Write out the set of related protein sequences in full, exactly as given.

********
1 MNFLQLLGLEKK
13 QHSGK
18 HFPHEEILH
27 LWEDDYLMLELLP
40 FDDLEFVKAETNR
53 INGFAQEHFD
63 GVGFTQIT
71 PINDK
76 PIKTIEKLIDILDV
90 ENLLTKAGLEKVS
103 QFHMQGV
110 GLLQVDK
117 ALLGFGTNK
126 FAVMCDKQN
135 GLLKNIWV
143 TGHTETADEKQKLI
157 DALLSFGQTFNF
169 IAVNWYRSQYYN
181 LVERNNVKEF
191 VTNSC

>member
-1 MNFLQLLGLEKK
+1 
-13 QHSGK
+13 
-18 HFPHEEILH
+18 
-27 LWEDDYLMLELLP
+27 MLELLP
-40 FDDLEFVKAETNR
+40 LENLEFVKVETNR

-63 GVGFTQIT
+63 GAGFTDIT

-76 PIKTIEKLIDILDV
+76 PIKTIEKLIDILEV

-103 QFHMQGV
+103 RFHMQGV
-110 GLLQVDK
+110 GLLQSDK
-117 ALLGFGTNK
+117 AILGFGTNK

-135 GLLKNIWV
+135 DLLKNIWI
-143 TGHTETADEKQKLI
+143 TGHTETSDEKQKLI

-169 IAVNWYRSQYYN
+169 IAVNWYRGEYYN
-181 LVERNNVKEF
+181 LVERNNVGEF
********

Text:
1 MNFLQLLGLEKK
13 QHSGK
18 HFPHEEILH
27 LWEDDYLMLELLP
40 FDDLEFVKAETNR
53 INGFAQEHFD
63 GVGFTQIT
71 PINDK
76 PIKTIEKLIDILDV
90 ENLLTKAGLEKVS
103 QFHMQGV
110 GLLQVDK
117 ALLGFGTNK
126 FAVMCDKQN
135 GLLKNIWV
143 TGHTETADEKQKLI
157 DALLSFGQTFNF
169 IAVNWYRSQYYN
181 LVERNNVKEF
191 VTNSC

>member
-1 MNFLQLLGLEKK
+1 
-13 QHSGK
+13 
-18 HFPHEEILH
+18 
-27 LWEDDYLMLELLP
+27 MLELLP
-40 FDDLEFVKAETNR
+40 LENLEFVKVETNR

-63 GVGFTQIT
+63 GAGFTDIT

-76 PIKTIEKLIDILDV
+76 PIKTIEKLIDILEV

-103 QFHMQGV
+103 RFHMQGV
-110 GLLQVDK
+110 GLLQSDK
-117 ALLGFGTNK
+117 AILGFGTNK

-135 GLLKNIWV
+135 DLLKNIWI
-143 TGHTETADEKQKLI
+143 TGHTETSDEKQKLI

-169 IAVNWYRSQYYN
+169 IAVNWYRGEYYN
-181 LVERNNVKEF
+181 LVERNNVGEF